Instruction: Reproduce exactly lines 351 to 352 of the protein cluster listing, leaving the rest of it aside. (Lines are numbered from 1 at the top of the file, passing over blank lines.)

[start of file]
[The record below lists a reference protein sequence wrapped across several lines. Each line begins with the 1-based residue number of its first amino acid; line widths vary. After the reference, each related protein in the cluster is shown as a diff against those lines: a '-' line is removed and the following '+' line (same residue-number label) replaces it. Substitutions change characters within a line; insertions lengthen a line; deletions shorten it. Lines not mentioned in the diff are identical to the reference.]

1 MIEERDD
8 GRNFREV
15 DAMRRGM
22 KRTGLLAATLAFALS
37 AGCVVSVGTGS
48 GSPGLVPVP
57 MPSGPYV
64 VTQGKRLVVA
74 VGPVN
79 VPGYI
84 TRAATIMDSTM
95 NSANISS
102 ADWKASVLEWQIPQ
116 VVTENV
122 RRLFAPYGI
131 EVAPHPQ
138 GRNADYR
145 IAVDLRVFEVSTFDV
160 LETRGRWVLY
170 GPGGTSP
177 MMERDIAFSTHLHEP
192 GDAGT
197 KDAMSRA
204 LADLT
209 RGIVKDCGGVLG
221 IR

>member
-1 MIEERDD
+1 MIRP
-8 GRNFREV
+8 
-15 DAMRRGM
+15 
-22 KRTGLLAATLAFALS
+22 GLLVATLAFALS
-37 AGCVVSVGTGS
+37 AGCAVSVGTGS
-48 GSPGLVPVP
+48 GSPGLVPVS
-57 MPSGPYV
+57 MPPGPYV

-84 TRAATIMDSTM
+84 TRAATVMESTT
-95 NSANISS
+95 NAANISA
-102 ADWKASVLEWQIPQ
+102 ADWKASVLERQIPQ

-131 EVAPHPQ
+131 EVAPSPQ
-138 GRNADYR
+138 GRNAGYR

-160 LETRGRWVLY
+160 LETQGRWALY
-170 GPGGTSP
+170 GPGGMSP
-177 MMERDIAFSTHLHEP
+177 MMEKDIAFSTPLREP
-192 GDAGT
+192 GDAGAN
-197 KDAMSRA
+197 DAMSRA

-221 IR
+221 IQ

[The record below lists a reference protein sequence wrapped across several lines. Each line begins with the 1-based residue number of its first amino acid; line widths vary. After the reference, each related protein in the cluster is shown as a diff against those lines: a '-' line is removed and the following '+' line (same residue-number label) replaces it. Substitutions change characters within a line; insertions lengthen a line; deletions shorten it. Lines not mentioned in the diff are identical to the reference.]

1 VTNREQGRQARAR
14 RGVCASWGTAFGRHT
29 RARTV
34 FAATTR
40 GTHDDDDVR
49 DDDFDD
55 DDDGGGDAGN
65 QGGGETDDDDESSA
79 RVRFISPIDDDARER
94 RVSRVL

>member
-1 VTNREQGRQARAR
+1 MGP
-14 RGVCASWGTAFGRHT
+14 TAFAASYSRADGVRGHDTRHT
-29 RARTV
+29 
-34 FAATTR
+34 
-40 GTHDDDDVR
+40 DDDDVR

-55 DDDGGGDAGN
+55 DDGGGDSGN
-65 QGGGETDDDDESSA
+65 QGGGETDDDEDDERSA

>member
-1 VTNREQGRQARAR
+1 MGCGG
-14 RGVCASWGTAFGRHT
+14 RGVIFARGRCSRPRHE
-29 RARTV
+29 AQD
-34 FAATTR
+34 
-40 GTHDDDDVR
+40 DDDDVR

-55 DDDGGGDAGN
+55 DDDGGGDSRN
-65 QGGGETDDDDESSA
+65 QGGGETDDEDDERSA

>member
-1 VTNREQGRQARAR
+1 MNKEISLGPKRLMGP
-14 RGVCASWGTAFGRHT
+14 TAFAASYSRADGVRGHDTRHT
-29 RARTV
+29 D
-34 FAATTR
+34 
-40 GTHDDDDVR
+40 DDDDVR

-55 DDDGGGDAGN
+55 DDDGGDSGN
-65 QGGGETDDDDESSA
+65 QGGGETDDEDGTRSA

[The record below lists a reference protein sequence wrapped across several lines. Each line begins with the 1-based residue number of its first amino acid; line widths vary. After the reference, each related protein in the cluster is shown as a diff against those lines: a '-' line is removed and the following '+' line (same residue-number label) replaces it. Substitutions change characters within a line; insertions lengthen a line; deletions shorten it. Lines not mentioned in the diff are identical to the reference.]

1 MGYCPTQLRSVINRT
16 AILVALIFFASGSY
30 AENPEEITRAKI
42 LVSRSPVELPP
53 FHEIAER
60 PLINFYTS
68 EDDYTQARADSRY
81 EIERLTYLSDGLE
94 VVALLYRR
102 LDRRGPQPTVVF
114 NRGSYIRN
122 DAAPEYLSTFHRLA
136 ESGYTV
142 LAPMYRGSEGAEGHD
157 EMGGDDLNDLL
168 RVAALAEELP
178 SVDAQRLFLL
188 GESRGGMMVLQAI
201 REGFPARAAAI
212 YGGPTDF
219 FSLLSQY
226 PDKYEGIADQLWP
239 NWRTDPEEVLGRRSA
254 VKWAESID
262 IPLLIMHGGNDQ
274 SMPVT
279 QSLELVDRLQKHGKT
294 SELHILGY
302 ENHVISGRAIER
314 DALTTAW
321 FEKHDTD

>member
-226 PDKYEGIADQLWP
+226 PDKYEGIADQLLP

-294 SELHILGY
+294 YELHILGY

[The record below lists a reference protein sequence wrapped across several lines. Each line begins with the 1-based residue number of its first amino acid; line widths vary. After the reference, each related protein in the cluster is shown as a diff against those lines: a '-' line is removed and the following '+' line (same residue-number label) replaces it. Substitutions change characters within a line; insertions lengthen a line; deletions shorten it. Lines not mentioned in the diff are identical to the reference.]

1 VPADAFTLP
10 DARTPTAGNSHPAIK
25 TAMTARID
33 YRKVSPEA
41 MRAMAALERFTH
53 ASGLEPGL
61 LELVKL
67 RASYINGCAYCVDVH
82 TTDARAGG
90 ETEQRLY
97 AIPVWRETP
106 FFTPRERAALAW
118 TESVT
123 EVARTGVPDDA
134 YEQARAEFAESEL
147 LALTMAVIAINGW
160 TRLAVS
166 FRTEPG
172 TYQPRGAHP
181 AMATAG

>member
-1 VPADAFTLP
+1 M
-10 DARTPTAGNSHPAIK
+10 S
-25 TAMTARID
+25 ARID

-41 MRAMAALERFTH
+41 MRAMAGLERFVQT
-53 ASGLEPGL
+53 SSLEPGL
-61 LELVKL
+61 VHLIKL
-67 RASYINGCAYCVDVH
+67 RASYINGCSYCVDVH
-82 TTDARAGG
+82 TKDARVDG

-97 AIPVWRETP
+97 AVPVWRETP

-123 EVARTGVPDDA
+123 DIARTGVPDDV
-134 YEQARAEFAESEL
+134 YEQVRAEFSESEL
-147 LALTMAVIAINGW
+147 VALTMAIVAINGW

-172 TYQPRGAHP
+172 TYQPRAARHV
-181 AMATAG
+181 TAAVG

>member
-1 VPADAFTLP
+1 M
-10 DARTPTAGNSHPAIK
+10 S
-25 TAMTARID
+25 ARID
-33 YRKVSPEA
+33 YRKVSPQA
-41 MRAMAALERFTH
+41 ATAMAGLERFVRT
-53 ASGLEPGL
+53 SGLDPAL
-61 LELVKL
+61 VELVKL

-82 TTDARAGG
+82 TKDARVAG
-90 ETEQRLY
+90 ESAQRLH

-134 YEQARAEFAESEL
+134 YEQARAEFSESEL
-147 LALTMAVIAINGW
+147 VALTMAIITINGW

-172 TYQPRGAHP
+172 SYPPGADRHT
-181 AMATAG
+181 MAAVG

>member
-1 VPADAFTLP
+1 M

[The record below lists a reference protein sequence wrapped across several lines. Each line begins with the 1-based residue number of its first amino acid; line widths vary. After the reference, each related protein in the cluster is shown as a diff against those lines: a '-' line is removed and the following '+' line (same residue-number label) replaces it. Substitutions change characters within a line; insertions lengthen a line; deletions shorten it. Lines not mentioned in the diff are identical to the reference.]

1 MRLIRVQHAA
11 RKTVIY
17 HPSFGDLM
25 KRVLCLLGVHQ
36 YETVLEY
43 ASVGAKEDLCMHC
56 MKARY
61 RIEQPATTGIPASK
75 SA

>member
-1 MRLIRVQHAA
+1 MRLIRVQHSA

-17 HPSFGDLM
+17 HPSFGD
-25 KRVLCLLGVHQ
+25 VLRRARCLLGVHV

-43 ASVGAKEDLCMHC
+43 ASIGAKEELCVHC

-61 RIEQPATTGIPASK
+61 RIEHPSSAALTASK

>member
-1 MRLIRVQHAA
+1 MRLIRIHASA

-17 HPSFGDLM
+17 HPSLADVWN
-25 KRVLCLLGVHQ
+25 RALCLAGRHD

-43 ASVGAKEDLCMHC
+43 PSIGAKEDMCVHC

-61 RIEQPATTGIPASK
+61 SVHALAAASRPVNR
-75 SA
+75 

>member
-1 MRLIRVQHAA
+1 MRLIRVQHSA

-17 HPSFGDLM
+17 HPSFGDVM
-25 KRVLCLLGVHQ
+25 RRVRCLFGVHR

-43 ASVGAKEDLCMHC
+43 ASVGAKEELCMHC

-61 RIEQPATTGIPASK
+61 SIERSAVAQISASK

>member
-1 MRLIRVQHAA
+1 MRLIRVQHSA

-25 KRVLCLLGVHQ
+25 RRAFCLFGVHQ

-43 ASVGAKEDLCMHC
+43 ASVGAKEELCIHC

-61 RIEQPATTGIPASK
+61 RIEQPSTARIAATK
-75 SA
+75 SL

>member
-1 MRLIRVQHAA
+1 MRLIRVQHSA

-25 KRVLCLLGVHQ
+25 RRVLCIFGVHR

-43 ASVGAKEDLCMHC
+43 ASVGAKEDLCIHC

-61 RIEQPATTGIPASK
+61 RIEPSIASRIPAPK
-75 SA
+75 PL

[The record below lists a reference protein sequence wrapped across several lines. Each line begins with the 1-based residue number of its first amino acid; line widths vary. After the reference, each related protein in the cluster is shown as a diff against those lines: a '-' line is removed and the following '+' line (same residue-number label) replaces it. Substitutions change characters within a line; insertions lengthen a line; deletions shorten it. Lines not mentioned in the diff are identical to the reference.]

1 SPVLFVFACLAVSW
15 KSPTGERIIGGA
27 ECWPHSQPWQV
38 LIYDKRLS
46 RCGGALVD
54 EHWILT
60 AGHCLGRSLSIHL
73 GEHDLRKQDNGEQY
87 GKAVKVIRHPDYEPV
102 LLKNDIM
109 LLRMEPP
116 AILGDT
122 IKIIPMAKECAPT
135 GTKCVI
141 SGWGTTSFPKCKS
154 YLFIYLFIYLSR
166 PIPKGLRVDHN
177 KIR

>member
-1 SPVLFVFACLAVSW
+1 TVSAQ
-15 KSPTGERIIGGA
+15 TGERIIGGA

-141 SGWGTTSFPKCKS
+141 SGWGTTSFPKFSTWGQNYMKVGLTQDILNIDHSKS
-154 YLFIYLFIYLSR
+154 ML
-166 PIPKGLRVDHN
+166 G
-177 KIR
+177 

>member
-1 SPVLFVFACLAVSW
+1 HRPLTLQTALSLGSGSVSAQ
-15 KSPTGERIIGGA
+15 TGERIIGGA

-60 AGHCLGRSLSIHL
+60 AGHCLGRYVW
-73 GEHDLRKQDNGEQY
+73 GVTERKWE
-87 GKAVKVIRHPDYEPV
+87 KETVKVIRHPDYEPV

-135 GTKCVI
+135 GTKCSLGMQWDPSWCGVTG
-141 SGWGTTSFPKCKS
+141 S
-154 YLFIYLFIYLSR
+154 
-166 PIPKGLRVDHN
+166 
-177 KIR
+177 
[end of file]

+141 S
-154 YLFIYLFIYLSR